Storj for the average user

I’ve been ordering parts for a NAS/node, and I’ve been thinking about Storj future. Storj’s only incentive seems to be that it is decentralized, it can’t beat any other cloud storage provider in price/gb or speed. I was thinking about suggesting tiers of storage, similar to AWS has glacier, but I’m not sure that is a positive for node providers. If we can’t beat prices or have a different appeal to the average user/business, I’m not sure Storj will ever be anything but a niche storage provider. I just wanted to open up a discussion about 1) why I’m wrong and what Storj does better for the average Joe(or Sara) or your average company or 2) what Storj can change to increase appeal.

Hey @itisyeetimetoday,

If you have a look at the Tardigrade.io homepage it explains that it’s already cheaper than the equivalent storage types for AWS etc…

https://tardigrade.io/

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Hi @itsyeetimetoday,

Great post – I want answer your comments/concerns piece-by-piece here:

Storj’s only incentive seems to be that it is decentralized, it can’t beat any other cloud storage provider in price/gb or speed. I was thinking about suggesting tiers of storage, similar to AWS has glacier, but I’m not sure that is a positive for node providers.

Tardigrade is a hot object storage service are currently ~half the price of AWS, GCP, Azure.

Rather than compete with cold-storage options like Glacier (which low margins for SNOs) we are looking to compete on direct Object Storage Cases where we have a unique and differentiated advantage.

  1. Why I’m wrong and what Storj does better for the average Joe(or Sara) or your average company

One such use case is database snapshots for enterprise platforms like Pulsar, Influx, Mongo, etc. In enterprise settings, databases are backed up frequently – and need to be readily available (ie if a database blows up, and you need to rehydrate it - it can’t be in cold storage).

Tardigrade is uniquely positioned here – as the snapshot is readily available, globally – without the need for 4x+ replication overhead costs across availability zones (ie US-East, US-West, Europe, Asia, etc.). In this scenario we can be up to 1/8 the cost for enterprises.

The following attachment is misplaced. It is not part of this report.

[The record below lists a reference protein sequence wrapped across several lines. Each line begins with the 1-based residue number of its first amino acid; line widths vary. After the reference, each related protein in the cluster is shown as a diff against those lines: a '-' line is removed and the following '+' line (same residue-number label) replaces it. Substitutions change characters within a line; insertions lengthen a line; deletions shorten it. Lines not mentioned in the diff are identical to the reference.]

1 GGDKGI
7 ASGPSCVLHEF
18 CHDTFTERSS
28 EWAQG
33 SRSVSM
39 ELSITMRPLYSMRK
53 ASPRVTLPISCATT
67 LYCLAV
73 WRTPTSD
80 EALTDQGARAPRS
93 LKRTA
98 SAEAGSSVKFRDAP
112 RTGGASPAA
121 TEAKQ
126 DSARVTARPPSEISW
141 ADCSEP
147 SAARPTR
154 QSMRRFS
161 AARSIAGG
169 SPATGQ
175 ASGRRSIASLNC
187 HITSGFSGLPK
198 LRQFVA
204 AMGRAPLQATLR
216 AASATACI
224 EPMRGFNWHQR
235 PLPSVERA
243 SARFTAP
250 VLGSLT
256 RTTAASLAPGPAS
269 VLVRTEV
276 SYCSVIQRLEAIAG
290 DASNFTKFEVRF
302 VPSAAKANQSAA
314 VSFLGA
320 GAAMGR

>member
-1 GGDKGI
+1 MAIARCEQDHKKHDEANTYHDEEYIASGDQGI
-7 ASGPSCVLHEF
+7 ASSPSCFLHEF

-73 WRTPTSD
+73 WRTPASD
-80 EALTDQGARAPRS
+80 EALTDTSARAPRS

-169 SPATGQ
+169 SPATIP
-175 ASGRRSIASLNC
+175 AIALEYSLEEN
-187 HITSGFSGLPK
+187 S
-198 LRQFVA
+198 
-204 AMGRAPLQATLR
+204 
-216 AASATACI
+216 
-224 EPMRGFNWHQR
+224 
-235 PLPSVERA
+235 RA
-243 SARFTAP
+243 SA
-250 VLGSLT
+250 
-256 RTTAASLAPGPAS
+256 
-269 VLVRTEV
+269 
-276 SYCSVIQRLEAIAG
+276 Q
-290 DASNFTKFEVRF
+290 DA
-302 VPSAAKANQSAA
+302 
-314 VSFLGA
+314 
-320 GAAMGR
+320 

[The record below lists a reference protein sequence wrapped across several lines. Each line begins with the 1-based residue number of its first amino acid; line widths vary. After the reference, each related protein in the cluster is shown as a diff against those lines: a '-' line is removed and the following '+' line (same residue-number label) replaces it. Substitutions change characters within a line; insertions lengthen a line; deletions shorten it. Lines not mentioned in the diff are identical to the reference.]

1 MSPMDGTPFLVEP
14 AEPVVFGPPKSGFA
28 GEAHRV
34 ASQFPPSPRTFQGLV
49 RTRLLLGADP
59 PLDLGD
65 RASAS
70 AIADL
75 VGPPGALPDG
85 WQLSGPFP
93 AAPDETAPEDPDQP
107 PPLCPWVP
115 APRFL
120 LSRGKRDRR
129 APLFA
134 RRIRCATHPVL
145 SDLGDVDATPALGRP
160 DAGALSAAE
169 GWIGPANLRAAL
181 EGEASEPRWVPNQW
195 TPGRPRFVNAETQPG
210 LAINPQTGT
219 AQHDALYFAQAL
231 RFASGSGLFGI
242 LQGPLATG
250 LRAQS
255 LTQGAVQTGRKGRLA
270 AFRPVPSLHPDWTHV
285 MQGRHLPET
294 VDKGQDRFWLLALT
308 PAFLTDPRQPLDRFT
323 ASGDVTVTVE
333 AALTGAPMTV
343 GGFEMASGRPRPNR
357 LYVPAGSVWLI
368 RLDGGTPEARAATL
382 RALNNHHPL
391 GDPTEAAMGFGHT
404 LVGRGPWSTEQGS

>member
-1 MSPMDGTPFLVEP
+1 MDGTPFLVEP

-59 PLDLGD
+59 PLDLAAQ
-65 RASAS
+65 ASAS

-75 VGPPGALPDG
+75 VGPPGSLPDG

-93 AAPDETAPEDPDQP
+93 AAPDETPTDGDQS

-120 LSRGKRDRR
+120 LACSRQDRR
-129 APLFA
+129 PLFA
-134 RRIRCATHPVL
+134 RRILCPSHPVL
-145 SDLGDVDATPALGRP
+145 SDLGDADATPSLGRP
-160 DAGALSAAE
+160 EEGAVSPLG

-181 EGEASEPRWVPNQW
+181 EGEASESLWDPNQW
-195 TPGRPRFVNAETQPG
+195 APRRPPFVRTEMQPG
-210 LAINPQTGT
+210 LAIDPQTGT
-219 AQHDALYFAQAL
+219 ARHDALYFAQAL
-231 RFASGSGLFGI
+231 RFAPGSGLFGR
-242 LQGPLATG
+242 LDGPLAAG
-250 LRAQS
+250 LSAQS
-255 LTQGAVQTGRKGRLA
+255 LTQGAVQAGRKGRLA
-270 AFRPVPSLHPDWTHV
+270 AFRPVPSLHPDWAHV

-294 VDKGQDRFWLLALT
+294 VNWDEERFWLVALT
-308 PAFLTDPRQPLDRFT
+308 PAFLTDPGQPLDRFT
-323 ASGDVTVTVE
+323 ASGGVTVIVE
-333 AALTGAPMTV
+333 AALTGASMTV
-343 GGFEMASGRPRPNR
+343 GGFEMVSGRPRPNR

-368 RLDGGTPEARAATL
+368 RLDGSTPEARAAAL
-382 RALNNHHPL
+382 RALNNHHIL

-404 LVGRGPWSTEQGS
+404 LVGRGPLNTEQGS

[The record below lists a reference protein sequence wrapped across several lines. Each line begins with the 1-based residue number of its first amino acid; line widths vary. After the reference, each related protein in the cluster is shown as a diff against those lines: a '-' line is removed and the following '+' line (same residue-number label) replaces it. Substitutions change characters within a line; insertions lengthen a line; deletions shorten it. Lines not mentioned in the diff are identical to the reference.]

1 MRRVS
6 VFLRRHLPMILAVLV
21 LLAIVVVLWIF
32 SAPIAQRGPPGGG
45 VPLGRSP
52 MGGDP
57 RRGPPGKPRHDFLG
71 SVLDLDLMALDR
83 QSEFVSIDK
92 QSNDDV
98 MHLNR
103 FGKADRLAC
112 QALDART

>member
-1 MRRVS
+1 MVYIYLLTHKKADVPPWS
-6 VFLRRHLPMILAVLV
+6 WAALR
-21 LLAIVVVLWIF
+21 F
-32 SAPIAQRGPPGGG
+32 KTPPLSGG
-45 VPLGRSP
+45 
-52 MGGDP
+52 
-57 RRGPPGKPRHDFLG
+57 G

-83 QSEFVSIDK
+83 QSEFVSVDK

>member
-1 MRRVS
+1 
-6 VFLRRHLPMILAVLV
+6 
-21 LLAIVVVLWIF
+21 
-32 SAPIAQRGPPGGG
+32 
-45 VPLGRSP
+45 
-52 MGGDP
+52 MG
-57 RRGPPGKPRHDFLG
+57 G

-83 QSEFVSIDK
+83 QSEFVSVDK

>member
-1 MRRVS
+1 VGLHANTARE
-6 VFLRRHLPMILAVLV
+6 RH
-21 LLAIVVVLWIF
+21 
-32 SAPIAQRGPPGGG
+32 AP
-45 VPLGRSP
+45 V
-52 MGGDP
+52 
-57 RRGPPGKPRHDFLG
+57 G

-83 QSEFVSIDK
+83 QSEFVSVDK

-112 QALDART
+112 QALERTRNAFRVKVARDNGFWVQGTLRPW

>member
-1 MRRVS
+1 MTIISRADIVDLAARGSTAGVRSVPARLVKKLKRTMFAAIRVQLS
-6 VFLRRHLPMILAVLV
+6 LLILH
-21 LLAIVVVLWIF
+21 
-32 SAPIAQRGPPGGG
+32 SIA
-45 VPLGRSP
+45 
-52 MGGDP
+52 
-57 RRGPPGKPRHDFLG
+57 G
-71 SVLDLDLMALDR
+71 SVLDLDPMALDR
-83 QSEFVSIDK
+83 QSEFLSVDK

This is one of many use cases being proved out today! Check out this webinar for Data Science Central where John Gleeson discusses InfluxDB backups (posted by Kirk Borne of Booze-Allen): https://twitter.com/KirkDBorne/status/1245056601746178048?s=20.

Stay tuned for some customers from our initial set of open source partners.

  1. What Storj can change to increase appeal.

This is a great question! We are working at creating more Connector use cases to showcase Tardigrade’s unique capabilities and create sustainable economic opportunities for open-source.

For an overview of our connector program check out: https://storj.io/blog/2020/03/building-tardigrade-connectors/

Additional use cases that we are seeing include using storj as the object store for file management tools within applications (like Nextcloud), and eventually with mobile apps via our libuplink integration for iOS, Java, Xamarin (one early Android example here: https://github.com/fullsend-solutions/Tardigrade-Android).

Another important one is direct NAS backups, accomplished via simple GUI apps in appstores for leading providers.

Additional early use cases described here: https://storj.io/blog/2020/02/use-cases-for-the-decentralized-cloud/

I would also love to hear your feedback around what you would find useful!

Thanks,
kevin@storj.io

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Thanks! I have another question though. I’m posting on a separate thread since it is quite different and unrelated.

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The documentation is available here: https://documentation.tardigrade.io/how-tos/set-up-tardigrade-with-nextcloud-primary-storage

I also summerized how to set up tardigrade with nextcloud external storage here: How to add Storj to Nextcloud "as external storages"?

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